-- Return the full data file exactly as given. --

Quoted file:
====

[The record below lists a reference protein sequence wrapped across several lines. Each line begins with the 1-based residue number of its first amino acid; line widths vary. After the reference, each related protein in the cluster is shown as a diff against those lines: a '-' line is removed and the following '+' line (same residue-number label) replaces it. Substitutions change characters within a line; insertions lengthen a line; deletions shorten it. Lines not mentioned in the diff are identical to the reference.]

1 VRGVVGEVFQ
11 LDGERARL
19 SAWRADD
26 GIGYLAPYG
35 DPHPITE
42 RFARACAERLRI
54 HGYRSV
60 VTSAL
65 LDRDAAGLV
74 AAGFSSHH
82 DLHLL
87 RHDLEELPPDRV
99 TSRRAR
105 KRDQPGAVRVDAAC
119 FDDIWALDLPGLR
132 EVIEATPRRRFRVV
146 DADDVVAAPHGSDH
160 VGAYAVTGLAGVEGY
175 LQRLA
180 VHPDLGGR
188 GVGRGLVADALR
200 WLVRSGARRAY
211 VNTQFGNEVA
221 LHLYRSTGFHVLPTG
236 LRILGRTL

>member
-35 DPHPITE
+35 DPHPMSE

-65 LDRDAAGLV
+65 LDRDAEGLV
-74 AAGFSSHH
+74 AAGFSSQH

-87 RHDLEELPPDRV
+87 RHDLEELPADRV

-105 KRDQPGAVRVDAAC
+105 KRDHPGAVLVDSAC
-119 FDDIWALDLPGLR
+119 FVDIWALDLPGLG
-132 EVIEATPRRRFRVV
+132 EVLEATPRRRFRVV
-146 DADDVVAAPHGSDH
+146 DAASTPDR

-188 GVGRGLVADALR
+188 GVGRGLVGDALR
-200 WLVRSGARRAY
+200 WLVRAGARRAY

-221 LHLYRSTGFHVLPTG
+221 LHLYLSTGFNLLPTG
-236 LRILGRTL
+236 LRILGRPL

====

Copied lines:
[The record below lists a reference protein sequence wrapped across several lines. Each line begins with the 1-based residue number of its first amino acid; line widths vary. After the reference, each related protein in the cluster is shown as a diff against those lines: a '-' line is removed and the following '+' line (same residue-number label) replaces it. Substitutions change characters within a line; insertions lengthen a line; deletions shorten it. Lines not mentioned in the diff are identical to the reference.]

1 VRGVVGEVFQ
11 LDGERARL
19 SAWRADD
26 GIGYLAPYG
35 DPHPITE
42 RFARACAERLRI
54 HGYRSV
60 VTSAL
65 LDRDAAGLV
74 AAGFSSHH
82 DLHLL
87 RHDLEELPPDRV
99 TSRRAR
105 KRDQPGAVRVDAAC
119 FDDIWALDLPGLR
132 EVIEATPRRRFRVV
146 DADDVVAAPHGSDH
160 VGAYAVTGLAGVEGY
175 LQRLA
180 VHPDLGGR
188 GVGRGLVADALR
200 WLVRSGARRAY
211 VNTQFGNEVA
221 LHLYRSTGFHVLPTG
236 LRILGRTL

>member
-35 DPHPITE
+35 DPHPMSE

-65 LDRDAAGLV
+65 LDRDAEGLV
-74 AAGFSSHH
+74 AAGFSSQH

-87 RHDLEELPPDRV
+87 RHDLEELPADRV

-105 KRDQPGAVRVDAAC
+105 KRDHPGAVLVDSAC
-119 FDDIWALDLPGLR
+119 FVDIWALDLPGLG
-132 EVIEATPRRRFRVV
+132 EVLEATPRRRFRVV
-146 DADDVVAAPHGSDH
+146 DAASTPDR

-188 GVGRGLVADALR
+188 GVGRGLVGDALR
-200 WLVRSGARRAY
+200 WLVRAGARRAY

-221 LHLYRSTGFHVLPTG
+221 LHLYLSTGFNLLPTG
-236 LRILGRTL
+236 LRILGRPL